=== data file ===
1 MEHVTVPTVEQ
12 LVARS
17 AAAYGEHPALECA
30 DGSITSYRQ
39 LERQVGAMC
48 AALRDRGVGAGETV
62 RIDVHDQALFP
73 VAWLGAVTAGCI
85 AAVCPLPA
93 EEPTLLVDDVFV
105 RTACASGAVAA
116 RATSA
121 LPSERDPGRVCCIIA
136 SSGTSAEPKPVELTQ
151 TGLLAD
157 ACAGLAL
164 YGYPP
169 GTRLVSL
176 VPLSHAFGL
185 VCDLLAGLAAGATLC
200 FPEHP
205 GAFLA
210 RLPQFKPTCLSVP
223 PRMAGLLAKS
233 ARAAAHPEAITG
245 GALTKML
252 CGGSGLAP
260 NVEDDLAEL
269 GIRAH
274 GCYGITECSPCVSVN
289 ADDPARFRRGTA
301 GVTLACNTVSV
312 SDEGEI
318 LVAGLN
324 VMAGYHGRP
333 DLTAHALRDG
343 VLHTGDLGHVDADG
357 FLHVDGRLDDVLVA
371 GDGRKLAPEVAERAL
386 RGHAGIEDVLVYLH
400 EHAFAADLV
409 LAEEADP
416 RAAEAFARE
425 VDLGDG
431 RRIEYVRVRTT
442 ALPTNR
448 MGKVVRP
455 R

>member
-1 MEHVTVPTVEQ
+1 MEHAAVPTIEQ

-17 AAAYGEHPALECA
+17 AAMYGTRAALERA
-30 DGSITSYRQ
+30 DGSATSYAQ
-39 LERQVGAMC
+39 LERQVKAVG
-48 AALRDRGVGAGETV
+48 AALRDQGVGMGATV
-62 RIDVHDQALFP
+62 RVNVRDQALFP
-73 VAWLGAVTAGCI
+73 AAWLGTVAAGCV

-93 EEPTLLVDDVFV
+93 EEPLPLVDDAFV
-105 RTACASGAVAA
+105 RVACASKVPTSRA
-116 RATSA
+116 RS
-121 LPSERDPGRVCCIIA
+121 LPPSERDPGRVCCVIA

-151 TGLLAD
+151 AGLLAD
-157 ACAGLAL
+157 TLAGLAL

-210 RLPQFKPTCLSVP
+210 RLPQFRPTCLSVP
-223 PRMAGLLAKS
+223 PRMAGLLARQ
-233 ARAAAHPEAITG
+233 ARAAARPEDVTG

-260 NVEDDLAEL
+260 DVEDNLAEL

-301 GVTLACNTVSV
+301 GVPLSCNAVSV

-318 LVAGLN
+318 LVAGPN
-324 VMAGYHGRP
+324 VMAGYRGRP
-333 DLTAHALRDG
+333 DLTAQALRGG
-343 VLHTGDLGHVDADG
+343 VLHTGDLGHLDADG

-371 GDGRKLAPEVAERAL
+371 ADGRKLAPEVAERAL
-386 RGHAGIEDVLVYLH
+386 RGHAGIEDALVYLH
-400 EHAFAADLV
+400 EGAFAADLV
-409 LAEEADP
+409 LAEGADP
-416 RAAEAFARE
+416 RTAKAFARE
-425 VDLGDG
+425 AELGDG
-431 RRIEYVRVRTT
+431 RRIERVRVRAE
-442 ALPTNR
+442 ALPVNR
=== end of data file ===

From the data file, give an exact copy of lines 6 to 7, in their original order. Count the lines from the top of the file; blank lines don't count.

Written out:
48 AALRDRGVGAGETV
62 RIDVHDQALFP